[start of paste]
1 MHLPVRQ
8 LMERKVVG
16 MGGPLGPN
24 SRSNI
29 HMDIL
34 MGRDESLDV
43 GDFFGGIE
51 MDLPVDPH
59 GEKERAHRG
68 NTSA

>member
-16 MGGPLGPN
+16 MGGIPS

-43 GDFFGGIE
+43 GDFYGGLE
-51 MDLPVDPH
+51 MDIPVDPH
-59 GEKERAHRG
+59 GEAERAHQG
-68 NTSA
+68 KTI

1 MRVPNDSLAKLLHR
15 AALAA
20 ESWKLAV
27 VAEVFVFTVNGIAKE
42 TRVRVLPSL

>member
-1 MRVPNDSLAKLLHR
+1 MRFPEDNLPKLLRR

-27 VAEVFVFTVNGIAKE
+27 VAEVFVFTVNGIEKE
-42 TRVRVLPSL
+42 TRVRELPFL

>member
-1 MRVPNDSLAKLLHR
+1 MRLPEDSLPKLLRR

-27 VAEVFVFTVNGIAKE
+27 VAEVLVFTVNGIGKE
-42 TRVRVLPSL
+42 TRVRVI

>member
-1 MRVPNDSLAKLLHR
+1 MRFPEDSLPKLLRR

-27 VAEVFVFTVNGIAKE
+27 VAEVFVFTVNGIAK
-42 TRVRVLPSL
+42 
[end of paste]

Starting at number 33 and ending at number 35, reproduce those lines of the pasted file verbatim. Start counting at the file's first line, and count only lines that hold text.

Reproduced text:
+42 TRVRELPFL

>member
-1 MRVPNDSLAKLLHR